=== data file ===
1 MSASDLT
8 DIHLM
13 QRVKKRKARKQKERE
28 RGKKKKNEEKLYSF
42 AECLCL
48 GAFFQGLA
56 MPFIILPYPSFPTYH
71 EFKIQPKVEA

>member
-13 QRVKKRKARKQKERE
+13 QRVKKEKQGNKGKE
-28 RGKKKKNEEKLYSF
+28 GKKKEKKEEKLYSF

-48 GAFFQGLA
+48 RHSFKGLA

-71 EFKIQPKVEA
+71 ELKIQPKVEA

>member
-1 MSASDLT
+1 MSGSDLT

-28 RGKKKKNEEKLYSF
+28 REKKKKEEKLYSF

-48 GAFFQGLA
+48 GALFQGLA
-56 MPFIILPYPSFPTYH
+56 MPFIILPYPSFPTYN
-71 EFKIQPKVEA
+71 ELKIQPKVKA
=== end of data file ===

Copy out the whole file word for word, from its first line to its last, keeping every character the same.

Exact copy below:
1 MSASDLT
8 DIHLM
13 QRVKKRKARKQKERE
28 RGKKKKNEEKLYSF
42 AECLCL
48 GAFFQGLA
56 MPFIILPYPSFPTYH
71 EFKIQPKVEA

>member
-13 QRVKKRKARKQKERE
+13 QRVKKEKQGNKGKE
-28 RGKKKKNEEKLYSF
+28 GKKKEKKEEKLYSF

-48 GAFFQGLA
+48 RHSFKGLA

-71 EFKIQPKVEA
+71 ELKIQPKVEA

>member
-1 MSASDLT
+1 MSGSDLT

-28 RGKKKKNEEKLYSF
+28 REKKKKEEKLYSF

-48 GAFFQGLA
+48 GALFQGLA
-56 MPFIILPYPSFPTYH
+56 MPFIILPYPSFPTYN
-71 EFKIQPKVEA
+71 ELKIQPKVKA